Full name Nolubabalo Ndzundzu
Born December 21, 1977, King William's Town, Cape Province
Current age 38 years 222 days
Major teams Border Women, South Africa Women
Batting style Right-hand bat
Bowling style Right-arm medium
|Only Test||England Women v South Africa Women at Taunton, Aug 20-22, 2003 scorecard|
|ODI debut||England Women v South Africa Women at Worcester, Jul 1, 2000 scorecard|
|Last ODI||South Africa Women v Sri Lanka Women at Pretoria, Apr 1, 2005 scorecard|
Nolu Ndzundzu was born in the village of Masingata and spent her youth playing alongside her brothers and the boys of the area. From there she made great strides, and first played for South Africa in 1999, and had been a regular member of the side ever since. She toured England in 2000 and participated in the World Cup in New Zealand in the same year, helping her side to a semi-final place. She succumbed to a back injury during India's tour of 2002, but was back in the side for their next series - against England in 2003. She kept her place when the two sides met again a year later, this time on home soil.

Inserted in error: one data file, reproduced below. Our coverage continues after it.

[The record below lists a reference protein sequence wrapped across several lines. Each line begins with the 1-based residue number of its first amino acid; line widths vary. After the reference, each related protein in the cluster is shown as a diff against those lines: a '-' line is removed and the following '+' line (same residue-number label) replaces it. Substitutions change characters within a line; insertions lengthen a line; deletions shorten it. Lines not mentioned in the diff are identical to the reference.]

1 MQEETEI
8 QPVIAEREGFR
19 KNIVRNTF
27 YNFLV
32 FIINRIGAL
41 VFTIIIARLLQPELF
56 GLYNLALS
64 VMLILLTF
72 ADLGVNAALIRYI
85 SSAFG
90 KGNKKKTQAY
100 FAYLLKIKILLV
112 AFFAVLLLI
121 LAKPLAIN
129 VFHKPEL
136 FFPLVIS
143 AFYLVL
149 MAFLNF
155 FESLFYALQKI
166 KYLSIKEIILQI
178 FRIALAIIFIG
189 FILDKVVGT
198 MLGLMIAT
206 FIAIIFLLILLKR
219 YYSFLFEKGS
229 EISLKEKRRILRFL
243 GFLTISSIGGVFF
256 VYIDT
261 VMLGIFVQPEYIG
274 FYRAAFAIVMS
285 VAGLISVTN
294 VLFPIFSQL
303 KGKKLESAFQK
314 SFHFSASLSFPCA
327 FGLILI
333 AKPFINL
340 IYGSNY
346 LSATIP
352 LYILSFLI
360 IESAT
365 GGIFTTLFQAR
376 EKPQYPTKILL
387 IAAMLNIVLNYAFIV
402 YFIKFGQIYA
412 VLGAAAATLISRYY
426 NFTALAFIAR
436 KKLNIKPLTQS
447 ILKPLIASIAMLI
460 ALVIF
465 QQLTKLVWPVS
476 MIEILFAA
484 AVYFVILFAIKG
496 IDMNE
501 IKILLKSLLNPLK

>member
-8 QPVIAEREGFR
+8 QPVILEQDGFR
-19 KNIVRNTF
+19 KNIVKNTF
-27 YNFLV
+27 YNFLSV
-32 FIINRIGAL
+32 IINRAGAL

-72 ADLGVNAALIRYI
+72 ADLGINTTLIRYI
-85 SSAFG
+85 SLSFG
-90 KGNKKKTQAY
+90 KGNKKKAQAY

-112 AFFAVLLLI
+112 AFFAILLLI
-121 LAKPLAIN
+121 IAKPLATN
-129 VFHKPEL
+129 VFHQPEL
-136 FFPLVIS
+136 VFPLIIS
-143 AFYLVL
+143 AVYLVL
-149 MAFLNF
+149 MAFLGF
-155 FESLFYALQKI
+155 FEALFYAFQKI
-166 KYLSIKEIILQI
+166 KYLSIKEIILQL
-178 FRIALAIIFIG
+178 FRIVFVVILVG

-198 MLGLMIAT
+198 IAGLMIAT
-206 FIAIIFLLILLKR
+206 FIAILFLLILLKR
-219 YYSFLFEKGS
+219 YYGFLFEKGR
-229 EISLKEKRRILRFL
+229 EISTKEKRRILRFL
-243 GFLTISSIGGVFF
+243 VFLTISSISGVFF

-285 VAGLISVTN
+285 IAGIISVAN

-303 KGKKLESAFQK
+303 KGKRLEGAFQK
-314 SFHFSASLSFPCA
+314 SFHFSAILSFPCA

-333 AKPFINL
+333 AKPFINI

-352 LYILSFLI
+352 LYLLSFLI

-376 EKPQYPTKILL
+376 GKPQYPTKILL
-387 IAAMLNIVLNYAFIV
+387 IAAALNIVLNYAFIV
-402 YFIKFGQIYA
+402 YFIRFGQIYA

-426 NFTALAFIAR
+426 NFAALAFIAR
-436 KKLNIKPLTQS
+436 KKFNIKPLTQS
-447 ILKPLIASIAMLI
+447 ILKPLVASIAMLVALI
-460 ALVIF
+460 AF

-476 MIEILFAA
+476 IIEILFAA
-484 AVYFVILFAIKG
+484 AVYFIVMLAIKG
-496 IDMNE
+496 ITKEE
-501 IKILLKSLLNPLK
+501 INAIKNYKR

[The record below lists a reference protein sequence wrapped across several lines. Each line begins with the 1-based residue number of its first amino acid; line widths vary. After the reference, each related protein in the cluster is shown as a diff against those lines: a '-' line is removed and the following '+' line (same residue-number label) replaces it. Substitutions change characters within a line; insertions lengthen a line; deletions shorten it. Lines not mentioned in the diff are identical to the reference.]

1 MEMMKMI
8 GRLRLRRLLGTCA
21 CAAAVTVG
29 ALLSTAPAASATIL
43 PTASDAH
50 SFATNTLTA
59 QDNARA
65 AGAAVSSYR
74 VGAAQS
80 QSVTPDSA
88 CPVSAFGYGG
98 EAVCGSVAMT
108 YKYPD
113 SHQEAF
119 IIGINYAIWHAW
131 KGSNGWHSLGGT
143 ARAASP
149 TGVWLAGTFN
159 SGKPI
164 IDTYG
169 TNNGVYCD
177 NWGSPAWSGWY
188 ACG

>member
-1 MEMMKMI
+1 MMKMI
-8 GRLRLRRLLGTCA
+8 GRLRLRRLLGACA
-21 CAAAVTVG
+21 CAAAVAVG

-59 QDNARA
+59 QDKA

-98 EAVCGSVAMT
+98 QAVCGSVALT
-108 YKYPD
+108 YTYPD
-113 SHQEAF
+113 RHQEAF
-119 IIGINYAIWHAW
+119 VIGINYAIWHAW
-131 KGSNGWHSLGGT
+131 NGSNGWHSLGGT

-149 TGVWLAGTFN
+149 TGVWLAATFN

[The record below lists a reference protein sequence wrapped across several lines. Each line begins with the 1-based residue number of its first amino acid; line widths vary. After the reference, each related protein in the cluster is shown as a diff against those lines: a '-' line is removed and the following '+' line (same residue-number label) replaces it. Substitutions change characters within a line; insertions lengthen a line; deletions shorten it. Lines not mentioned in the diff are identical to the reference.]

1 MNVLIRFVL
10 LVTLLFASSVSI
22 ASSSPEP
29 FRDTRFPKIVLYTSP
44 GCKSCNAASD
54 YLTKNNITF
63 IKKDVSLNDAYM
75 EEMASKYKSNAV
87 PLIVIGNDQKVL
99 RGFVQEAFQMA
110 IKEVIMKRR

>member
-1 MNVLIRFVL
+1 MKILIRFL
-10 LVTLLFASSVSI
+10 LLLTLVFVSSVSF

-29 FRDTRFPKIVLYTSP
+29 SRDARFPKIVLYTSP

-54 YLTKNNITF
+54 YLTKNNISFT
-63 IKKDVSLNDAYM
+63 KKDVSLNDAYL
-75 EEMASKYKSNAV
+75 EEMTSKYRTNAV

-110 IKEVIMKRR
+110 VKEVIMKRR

Originally known only for her economical right-arm medium pace, Ndzundzu made giant leaps with her batting and now commands a No 3 or No 4 spot for Border, her provincial side. A consistent and reliable performer, Ndzundzu's call-up for her second World Cup, in South Africa in March 2005, was hardly in doubt.
Jenny Thompson January 2005
Stats highlights from the fourth day's play in Antigua where Ashwin's maiden five-wicket haul outside Asia bowled India to an innings victory
Also: the fastest Indian to 50 wickets, and Yasir Shah's unwanted "double-hundred"
Returning to Test cricket after a long layoff, Mohammed Shami ran up with noticeably shorter strides and dismantled West Indies' top order with pace and bounce
Shorter matches spell good news for spectators and broadcasters. Cricket has a little to lose and a whole lot to gain by truncating its premier format
A crushing victory over Pakistan gave England plenty to be pleased about but familiar concerns remain over the make-up of the side
Sri Lanka's lead spinner must feel like a bus driver in charge of a spluttering vehicle as the hosts strive to challenge a strong Australian side